- This month’s newsletter is about technology and the law in times of crisis. You’ve had a legal career that’s touched many aspects of the law, from Deputy Counsel to the Vice President, to Assistant General Counsel in the US House of Representatives, to private practice at several major law firms to adjunct professor at The Charleston School of Law. You came of age as a lawyer during a time of dramatic changes in technology, including the advent of video conferencing, social media and technology-enhanced courtrooms and classrooms. How has that informed your view of the ability of the technology to be a useful tool in every day practice as well as a force of stability in the law during a national crisis such as COVID-19?
Answer: I have always viewed technology as an asset to the practice of law and to case management, partially because I am part of a generation of lawyers who had to quickly adapt to rapidly changing technology and e-discovery standards, beginning in the early 2000s. For example, when I began my law career in New York, I did not have a Blackberry (iPhones did not exist) and we had one “internet station” per floor. In just a few years, associates went from collecting physical files in warehouses to managing e-document collections and reviews. Technological advances have made law practice significantly more efficient.
The recent pandemic has highlighted that our profession can be effective working from nearly anywhere in the world. At our court, which has nationwide jurisdiction and a geographically diverse Bar, technology has allowed us to better serve the public during this challenging time. Our judges continue to maintain and manage active dockets, conduct oral arguments, hold status conferences, preside over Markman hearings, and even conduct trials, all remotely, with counsel appearing from all over the country. Videoconferencing ability has also allowed us to continue ADR efforts, so momentum is not lost.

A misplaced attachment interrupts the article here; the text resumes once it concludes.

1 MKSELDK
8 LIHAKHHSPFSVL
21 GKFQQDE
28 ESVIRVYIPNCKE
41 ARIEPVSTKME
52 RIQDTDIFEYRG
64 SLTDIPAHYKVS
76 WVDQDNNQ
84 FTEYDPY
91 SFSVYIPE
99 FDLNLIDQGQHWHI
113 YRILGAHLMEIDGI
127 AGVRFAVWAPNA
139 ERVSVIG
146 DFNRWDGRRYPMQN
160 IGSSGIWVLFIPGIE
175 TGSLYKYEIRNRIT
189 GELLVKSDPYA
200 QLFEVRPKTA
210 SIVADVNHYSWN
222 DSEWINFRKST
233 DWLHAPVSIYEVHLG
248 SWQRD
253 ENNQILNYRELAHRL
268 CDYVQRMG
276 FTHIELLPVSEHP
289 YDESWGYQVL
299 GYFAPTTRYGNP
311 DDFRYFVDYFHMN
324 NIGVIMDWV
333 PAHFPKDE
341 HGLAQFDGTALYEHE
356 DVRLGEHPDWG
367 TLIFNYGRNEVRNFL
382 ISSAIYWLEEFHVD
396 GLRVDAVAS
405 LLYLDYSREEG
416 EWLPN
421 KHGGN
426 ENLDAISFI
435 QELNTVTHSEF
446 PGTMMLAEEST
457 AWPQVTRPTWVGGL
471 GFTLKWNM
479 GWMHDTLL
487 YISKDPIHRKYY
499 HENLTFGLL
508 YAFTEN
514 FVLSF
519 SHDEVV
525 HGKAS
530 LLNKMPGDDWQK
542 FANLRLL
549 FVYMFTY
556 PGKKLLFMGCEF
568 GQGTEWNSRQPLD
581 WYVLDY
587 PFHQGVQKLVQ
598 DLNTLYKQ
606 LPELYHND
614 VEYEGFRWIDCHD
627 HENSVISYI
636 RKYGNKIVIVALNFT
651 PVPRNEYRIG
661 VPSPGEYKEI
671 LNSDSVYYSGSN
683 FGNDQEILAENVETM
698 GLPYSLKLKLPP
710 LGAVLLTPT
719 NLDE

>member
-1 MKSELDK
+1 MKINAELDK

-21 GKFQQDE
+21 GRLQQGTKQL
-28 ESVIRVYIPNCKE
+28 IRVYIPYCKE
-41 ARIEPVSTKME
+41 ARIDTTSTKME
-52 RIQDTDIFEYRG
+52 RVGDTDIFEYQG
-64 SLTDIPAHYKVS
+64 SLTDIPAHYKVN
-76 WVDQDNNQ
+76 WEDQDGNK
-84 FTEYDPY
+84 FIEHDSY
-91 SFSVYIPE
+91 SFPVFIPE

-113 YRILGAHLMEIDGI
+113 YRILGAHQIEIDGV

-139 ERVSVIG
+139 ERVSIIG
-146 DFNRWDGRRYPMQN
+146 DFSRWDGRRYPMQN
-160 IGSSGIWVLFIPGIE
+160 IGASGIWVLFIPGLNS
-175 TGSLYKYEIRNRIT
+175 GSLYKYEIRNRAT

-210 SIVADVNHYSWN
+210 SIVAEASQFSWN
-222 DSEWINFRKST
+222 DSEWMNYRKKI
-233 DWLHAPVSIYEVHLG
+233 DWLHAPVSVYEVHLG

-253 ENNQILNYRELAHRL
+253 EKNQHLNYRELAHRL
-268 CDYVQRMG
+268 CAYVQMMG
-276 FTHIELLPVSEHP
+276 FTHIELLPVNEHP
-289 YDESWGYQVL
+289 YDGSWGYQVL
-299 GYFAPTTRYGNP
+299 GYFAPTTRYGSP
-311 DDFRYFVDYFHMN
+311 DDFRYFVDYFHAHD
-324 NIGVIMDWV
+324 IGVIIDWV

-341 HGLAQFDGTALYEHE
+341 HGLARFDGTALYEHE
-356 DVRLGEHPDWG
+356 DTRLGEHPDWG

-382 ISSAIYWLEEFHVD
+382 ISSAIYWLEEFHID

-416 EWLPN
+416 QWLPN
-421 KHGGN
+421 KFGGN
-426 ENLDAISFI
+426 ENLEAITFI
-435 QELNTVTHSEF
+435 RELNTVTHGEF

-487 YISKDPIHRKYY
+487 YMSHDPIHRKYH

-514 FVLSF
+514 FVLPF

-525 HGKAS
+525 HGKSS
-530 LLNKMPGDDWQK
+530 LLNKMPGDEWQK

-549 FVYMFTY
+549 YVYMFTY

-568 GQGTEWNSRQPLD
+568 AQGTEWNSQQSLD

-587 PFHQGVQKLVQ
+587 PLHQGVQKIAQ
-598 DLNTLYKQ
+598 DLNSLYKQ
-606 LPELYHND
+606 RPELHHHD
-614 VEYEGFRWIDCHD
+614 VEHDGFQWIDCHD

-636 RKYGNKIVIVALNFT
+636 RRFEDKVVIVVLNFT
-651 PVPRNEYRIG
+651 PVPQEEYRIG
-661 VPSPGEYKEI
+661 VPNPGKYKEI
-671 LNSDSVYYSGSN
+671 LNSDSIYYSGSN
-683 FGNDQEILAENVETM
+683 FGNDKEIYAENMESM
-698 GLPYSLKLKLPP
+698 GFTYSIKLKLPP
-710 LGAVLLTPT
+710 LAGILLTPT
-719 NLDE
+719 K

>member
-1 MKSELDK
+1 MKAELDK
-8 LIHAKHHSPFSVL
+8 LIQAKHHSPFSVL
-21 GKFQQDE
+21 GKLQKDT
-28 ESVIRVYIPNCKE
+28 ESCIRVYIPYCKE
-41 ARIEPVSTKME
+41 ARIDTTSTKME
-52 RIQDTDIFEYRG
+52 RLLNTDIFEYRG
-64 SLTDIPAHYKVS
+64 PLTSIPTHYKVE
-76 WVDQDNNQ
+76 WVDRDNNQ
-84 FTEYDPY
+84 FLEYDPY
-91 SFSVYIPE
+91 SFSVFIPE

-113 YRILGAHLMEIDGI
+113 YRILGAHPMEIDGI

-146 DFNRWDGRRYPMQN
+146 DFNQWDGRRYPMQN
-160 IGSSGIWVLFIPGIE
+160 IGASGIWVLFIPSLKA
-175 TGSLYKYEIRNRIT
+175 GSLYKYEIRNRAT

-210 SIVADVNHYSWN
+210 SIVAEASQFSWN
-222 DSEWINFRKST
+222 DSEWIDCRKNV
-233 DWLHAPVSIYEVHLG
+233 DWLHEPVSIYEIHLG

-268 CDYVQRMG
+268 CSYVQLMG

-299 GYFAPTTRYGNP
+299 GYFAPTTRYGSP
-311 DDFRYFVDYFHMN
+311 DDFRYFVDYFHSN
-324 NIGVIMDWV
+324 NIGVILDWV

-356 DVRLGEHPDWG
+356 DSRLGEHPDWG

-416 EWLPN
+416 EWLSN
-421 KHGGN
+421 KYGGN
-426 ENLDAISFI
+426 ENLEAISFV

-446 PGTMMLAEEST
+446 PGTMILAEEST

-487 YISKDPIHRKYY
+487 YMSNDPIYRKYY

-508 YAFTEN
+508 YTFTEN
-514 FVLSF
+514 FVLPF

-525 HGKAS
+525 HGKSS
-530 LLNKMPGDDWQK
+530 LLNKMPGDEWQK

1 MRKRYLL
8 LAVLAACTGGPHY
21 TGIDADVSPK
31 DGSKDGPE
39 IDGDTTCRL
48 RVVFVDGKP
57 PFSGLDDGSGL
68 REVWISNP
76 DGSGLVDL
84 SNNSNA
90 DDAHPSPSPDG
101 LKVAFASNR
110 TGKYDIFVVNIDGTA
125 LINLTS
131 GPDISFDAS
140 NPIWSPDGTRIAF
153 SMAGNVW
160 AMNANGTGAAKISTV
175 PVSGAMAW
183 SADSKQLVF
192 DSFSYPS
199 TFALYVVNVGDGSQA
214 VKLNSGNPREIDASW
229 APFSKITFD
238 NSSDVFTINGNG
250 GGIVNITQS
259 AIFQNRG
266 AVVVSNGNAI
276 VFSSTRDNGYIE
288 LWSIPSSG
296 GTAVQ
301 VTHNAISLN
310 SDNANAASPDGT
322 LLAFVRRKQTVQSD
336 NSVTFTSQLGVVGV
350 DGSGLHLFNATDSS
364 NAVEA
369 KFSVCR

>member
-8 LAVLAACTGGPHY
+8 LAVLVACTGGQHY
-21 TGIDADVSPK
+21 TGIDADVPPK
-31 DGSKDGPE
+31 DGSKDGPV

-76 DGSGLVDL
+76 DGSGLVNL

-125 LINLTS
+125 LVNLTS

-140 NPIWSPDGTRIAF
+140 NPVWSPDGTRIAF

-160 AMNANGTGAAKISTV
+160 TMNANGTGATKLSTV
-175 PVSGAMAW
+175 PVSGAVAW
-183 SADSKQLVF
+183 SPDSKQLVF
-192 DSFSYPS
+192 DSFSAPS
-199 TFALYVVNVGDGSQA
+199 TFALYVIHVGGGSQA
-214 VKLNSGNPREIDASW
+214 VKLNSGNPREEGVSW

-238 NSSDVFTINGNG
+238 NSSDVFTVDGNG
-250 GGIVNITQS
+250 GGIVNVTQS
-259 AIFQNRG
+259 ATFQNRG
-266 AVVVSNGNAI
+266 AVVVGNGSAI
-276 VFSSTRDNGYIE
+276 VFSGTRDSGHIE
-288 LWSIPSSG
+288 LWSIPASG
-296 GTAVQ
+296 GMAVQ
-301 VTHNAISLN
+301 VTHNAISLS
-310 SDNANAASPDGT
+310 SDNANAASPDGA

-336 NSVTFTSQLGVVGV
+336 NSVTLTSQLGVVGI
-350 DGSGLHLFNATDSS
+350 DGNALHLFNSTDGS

- Did your view of the role of technology in the law evolve as you transitioned from private sector to public sector, and now to the Court? If so, how?
Answer: My experiences in both the private and public sectors have made me a proponent of ensuring the best technology is available to all employees. Effective leadership and IT personnel who keep pace with technological advances can have a marked, positive effect on any operation, whether in the private or public sector.
- You’ve taught intellectual property law – one of the key jurisdictions of the US Court of Federal Claims. What do you believe that experience will allow you to bring to your role as a judge in the Court?
Answer: Intellectual property is one of my favorite areas of the law. I have always enjoyed it because it is complex, interesting, and usually involves inventors, artists, or other creative people. Having been an IP practitioner for several years, I appreciate the importance of making sure I take the time as a judge to fully understand the technical aspects of a dispute.
- What role does the Bar play in the development and use of technology in the law and the courtroom?
Answer: It is essential to keep in close contact with the Bar and get feedback and suggestions regarding the Court’s technology so that litigants may present their case most effectively.
- What is the role of judges in promoting and using technology in the courtroom generally as well as in times of crisis?
Answer: The last few months have demonstrated the critical importance for the court and its judges to stay up to date on the latest technology. The court’s ability to continue its operations is far better than it was even ten years ago, primarily because the judges opted to invest in technological upgrades. It is the reason we have been able to keep our courthouse “virtually” open and continue to serve the public.
Rapid Fire Round!
- Mac or PC?
- Top-three songs on your Spotify/I-tunes playlist?
- Suite: Judy Blue Eyes (Woodstock Live Version), Cosby, Stills & Nash
- City of Blinding Lights, U2
- Baby Shark (my toddler’s favorite)
- Fells Point or Bourbon Street?
Answer: The music, food, and WWII museum in New Orleans are worth the trip.
- Terrapins, Pelicans or Demon Deacons?
Answer: Go Deacs!
- Stay-at-Home Binge: books or television?